Re: [Re:] What's with the new docs?

Subject: Re: [Re:] What's with the new docs?
From: Greg Cento <greg -at- FOCUS-SYSTEMS -dot- ON -dot- CA>
Date: Wed, 24 Jan 1996 09:40:48 -0400

Marilynne Smith muses,

>More than once I have been tempted to rewrite a few pages of a software
>manual, send it back to the seller, and offer to re-do the job. The reason
>I didn't is because these people are foolish enough to pay for poor work,
>they are probably also foolish enough to stand behind it.

Well, I did just that two and a half years ago. I was the Circulation
Manager for a small magazine and using a powerful yet woefully documented
database system. And when I say the documentation was woeful I mean it
really sucked. The section on reporting, for example, consisted of screen
shot of each of the report and a line that said, "This is the suchandsuch
report". Not a word on how the information was derived from the database,
how to customize the reports, or even how to generate these reports in the
first place.

So during a break at a workshop on circulation management, I walked up to
the president of this company, introduced myself, informed him that I had a
degree in Professional Writing (have to establish a little ethos ya know)
and then told him that his documentation sucked. He looked at me and said,
"I know. I wrote it!" He laughed and then offered me a job rewriting it.

This was going to be great. The documentation was already in three ring
binder format. My jod would be to rewrite sections of it and then
periodically send them out to the 150 or so users that had on-going service
contracts with us.

And so began my career as a Technical Writer. Unfortunately, this story has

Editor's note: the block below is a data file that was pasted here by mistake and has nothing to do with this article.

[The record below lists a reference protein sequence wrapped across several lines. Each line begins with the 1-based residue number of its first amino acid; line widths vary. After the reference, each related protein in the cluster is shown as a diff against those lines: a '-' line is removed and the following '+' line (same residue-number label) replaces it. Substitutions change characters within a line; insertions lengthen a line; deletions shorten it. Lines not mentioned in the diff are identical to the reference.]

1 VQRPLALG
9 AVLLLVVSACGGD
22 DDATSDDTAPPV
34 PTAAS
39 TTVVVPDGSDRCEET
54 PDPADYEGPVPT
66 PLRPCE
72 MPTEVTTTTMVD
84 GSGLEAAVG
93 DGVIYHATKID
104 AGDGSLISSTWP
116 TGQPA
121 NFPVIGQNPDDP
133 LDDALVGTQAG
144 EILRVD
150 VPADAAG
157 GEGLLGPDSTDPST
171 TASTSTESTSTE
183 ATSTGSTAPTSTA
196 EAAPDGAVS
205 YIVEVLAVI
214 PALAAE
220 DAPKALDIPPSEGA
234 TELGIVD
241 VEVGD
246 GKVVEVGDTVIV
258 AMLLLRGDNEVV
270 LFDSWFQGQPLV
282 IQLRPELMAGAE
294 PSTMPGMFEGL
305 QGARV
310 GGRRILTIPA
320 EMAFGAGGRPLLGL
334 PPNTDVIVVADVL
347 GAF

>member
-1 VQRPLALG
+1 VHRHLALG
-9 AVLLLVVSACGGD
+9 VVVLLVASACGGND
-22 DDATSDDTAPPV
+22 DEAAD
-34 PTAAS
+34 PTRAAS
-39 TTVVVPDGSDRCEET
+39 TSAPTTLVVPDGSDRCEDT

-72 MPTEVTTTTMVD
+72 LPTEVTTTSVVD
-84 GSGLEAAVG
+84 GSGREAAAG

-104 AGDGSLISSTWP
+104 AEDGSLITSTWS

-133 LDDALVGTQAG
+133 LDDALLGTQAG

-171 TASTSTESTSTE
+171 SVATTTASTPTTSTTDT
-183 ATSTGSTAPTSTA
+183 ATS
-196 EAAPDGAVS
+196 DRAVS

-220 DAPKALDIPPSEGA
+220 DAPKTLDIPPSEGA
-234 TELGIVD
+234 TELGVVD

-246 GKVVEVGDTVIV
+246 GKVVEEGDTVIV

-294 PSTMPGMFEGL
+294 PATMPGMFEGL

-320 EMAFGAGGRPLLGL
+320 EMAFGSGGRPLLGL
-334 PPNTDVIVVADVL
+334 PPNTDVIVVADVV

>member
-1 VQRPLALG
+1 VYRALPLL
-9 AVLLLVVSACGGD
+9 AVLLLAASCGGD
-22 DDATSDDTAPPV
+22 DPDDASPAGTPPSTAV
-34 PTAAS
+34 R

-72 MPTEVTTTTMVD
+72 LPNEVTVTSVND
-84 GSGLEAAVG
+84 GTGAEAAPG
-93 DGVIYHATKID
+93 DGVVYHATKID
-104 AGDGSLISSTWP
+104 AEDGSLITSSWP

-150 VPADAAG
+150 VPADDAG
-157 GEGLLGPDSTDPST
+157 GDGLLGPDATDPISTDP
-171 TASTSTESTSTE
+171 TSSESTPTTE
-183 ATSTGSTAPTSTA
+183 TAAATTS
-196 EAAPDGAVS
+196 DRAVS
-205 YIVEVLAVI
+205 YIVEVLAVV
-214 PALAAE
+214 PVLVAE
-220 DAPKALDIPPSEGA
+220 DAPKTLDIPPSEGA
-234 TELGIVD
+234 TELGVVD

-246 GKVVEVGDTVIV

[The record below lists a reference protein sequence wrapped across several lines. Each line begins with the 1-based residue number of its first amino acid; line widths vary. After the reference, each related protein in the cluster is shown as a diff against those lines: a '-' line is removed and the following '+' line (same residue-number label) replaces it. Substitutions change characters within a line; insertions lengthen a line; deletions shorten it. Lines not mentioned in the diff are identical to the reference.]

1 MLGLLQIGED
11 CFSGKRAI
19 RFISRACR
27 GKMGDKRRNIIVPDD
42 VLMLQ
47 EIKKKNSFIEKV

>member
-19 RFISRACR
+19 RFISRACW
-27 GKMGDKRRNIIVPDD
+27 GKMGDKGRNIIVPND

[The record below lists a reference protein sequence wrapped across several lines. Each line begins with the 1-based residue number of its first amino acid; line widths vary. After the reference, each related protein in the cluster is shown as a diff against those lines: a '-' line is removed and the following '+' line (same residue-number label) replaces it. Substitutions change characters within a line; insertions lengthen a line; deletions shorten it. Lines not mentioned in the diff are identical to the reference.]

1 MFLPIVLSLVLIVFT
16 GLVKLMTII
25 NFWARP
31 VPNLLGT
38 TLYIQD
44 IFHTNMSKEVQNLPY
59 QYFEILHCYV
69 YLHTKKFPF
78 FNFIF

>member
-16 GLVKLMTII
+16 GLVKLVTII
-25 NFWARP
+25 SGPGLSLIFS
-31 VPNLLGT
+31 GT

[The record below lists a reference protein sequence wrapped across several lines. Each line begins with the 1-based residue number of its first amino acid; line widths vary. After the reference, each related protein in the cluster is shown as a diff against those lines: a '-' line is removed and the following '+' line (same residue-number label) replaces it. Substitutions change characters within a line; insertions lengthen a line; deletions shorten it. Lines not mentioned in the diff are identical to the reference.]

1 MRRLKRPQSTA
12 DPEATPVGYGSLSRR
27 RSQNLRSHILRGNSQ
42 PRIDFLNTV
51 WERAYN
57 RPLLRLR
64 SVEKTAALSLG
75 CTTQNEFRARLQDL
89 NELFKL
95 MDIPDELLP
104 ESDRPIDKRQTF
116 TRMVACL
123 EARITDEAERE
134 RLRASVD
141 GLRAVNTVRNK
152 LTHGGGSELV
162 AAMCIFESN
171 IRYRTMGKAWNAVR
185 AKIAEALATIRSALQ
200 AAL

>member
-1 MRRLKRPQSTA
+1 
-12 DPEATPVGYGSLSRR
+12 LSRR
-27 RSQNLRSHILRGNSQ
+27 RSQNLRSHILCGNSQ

a bitter-sweet ending. The sweet part is that this encounter launched my
career as a Technical Writer, and I currently work with a terrific bunch of
people in an atmosphere where my skills are highly valued. Who could ask
for any more? The bitter part has to do with the year I spent working for
this first company. It was painful. Try as hard as I could to explain the
documentation process (which I supported with articles they never read), I
was consistently left out of the "planning process" as it existed. Whenever
I tried to explain the importance of audience analysis, I was told "our
users are idiots. period." After just about ever call into tech support,
someone would go on a tirade about how stupid our users were. Basically,
just about everyone had contempt for their customers. You know, the
hard-working people who were paying our bills. It wasn't long, as user
advocate, that some of that contempt starting coming my way. So I left, and
their documentation is still woefully inadequate (except for the three
chapters I managed to rewrite while I was there, which, BTW, stickout like
a sore thumb).

Is there a moral to this story? Well, maybe not a moral, but I am inclined
to agree with Marilynne's statement that prompted this trip down memory
lane. Bad documentation doesn't just happen. It's supported by the
structure and culture of the organization that creates it. I learned that
one the hard way.

Greg Cento
greg -at- focus-systems -dot- on -dot- ca
Focus Automation Systems Inc.

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